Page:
All changes for women in the UAE

It will likely be the most amazing time of your life, moving to the United Arab Emirates (UAE) to live, work and maybe bring up your family. New sights, sounds, culture and so much more are all waiting for you to discover, experience and to enjoy.

But there will be worries, too, including finding the right school for the children, the language barrier, sorting out the household finances and figuring out the simple tasks like shopping for the daily necessities. Yes, so much taken for granted back home will suddenly present themselves as real challenges, but that’s part and parcel of the excitement of moving to a foreign land.

All changes for women in the UAE

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Hopefully, you’ll have sorted out the banking arrangements well in advance of your intended departure date. If not then you need to be talking to your bank about setting up an international or offshore account so there’s somewhere to pay the salary into every month. HSBC, Barclays and a number of other multinationals have strong and enduring ties to the UAE and are experts in the field.

And while you’re at the bank, why not check if there’s a better deal to be had on your credit card? After all, it costs nothing to ask. At the very least, it’s a couple of problems you won’t have to be dealing with when you start your new life.

The UAE is home to tens of thousands of expats from the States and elsewhere, many of whom work in the oil and gas sector. Hundreds of American firms are also based in the UAE, attracted in part by the country’s central location which allows them easy access to the wider region and its markets.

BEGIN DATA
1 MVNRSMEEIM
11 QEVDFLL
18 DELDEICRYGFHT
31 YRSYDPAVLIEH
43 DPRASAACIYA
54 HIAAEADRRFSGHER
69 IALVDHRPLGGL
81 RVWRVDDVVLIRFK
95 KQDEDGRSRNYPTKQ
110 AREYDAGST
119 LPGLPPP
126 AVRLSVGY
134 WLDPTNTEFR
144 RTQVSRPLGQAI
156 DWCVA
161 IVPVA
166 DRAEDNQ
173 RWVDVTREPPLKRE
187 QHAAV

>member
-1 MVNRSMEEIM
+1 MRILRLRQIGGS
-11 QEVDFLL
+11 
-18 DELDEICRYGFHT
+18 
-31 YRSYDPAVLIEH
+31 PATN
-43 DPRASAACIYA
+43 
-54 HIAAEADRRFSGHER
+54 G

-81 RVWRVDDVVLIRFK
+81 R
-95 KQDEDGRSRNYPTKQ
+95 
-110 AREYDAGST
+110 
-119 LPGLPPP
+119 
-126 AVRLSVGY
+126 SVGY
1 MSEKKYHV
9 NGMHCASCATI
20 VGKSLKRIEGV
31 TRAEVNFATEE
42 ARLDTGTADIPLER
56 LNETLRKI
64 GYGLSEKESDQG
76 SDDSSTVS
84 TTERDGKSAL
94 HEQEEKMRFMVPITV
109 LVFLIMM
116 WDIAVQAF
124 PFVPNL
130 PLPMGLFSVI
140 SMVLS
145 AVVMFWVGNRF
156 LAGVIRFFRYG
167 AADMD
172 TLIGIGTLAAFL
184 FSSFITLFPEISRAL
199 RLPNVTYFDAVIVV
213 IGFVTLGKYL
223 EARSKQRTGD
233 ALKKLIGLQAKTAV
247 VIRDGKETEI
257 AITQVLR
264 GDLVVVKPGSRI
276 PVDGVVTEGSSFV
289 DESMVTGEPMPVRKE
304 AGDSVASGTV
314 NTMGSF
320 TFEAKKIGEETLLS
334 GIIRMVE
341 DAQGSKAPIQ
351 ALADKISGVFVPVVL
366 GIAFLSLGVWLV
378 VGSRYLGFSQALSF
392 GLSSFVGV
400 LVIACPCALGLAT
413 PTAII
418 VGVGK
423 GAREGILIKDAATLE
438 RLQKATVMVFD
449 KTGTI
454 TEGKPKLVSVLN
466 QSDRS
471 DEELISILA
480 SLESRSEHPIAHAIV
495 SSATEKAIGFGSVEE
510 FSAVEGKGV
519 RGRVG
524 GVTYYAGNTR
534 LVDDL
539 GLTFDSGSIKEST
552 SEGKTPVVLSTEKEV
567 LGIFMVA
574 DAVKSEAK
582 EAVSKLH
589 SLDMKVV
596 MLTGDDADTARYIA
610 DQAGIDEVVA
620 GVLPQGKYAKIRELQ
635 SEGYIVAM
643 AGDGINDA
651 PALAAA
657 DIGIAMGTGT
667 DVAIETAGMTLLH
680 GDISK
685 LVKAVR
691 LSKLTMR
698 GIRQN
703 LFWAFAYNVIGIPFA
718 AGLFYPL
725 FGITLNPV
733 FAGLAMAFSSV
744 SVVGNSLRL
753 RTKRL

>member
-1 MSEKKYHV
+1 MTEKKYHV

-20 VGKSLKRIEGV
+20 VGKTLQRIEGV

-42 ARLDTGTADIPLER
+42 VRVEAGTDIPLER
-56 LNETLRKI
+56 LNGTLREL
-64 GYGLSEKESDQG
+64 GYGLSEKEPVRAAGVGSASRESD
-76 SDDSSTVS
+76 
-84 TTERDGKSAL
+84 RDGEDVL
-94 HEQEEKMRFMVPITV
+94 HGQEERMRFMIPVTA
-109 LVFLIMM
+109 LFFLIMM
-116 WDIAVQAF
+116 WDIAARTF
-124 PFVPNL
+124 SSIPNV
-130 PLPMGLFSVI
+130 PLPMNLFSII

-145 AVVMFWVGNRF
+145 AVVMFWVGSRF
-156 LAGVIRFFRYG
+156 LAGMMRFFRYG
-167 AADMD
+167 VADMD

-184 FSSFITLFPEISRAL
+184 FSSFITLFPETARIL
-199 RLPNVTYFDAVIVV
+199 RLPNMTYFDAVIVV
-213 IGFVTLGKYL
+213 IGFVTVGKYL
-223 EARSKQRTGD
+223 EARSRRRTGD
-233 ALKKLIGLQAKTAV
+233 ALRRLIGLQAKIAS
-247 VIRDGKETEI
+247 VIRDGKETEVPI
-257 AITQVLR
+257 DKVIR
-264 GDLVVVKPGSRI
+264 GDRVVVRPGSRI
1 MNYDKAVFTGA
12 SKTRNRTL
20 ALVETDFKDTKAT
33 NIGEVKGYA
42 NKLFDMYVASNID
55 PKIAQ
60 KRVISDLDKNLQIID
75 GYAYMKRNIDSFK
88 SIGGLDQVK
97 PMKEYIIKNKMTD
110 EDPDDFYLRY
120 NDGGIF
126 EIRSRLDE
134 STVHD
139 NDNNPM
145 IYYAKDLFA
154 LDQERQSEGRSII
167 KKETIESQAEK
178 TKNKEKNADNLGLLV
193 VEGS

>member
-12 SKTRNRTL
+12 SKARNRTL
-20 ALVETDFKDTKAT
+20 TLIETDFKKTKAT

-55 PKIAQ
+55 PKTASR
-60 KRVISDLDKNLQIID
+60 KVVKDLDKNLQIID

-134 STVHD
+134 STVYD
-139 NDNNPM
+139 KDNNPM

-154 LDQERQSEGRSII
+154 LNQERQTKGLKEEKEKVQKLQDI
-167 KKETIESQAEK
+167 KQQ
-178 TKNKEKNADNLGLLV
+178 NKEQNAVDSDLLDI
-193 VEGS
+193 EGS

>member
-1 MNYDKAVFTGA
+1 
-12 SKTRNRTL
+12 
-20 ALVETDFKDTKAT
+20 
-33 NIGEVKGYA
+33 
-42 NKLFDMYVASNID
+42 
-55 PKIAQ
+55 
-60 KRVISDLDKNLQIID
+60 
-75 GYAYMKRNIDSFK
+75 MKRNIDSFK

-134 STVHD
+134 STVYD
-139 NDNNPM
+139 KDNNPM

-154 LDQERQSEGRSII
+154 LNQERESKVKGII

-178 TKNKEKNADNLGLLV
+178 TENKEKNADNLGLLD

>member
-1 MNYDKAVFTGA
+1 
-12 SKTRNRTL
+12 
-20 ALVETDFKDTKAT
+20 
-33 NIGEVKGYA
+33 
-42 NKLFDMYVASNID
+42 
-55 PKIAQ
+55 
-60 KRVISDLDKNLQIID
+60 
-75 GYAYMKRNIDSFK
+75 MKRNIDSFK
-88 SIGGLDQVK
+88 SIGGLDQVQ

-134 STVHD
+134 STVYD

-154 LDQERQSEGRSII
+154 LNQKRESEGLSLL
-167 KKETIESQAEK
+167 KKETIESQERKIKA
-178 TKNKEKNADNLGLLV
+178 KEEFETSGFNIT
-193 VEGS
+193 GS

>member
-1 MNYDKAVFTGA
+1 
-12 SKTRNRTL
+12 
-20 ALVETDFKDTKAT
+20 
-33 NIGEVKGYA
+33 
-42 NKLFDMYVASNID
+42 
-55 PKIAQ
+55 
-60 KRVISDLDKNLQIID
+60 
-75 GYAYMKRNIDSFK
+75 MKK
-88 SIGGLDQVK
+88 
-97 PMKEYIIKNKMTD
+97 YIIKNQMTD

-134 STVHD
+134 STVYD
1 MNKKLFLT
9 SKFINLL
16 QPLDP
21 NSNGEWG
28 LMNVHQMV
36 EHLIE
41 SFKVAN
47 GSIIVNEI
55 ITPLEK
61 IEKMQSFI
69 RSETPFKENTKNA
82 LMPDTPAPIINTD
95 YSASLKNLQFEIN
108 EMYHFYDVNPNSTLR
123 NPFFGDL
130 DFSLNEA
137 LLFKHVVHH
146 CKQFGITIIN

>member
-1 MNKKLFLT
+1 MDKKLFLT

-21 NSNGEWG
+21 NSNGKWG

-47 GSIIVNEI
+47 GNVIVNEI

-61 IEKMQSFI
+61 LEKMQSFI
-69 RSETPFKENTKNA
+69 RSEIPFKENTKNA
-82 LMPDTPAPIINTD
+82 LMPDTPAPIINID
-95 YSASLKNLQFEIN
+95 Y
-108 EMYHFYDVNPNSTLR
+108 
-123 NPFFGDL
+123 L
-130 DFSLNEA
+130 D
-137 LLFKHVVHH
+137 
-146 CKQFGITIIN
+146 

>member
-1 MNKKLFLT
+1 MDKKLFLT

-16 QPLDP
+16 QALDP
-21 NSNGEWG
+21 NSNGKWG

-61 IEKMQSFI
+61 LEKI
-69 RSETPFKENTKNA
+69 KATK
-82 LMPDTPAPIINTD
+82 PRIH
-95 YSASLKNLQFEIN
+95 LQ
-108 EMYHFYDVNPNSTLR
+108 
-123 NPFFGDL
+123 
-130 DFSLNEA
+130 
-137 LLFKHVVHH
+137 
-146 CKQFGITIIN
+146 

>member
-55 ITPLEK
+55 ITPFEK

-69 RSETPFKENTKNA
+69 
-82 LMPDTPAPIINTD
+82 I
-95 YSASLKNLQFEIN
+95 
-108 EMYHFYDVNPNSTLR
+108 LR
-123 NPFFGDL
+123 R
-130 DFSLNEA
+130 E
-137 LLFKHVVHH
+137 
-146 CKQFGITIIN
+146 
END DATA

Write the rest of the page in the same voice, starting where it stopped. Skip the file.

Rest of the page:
No longer solely confined to the domestic role, women in the UAE have made huge inroads into the workplace in recent years and are to be found in all areas of the economy and life in general. Indeed, the UAE constitution guarantees equal rights for both men and women in terms of legal status, claim to titles, access to education and the right to practice the same professions as men.

They are also guaranteed the same access to employment, health and family welfare facilities, says the Permanent Mission of the United Arab Emirates to the United Nations. The rights of women to inherit property are also guaranteed and ensured. Literacy rates for women are now over 90%  and there are more UAE national women in higher education than men. UAE women graduates are also to be found working in a whole range of areas including in government, engineering, science, health care, media, computer technology, law, commerce and the oil industry.

According to the UAE Permanent Mission, employers are prohibited from firing or threatening to fire a female employee on the basis of pregnancy, delivery or parenting. Maternity leave in the public sector is two to six months. While on maternity leave, a woman is entitled during the first two months to full pay, the third and fourth months to half salary and the last two months to no pay. A woman is entitled to take one paid hour break from work per day for 18 months to nurse her baby.

Click here for more information on women in the UAE.

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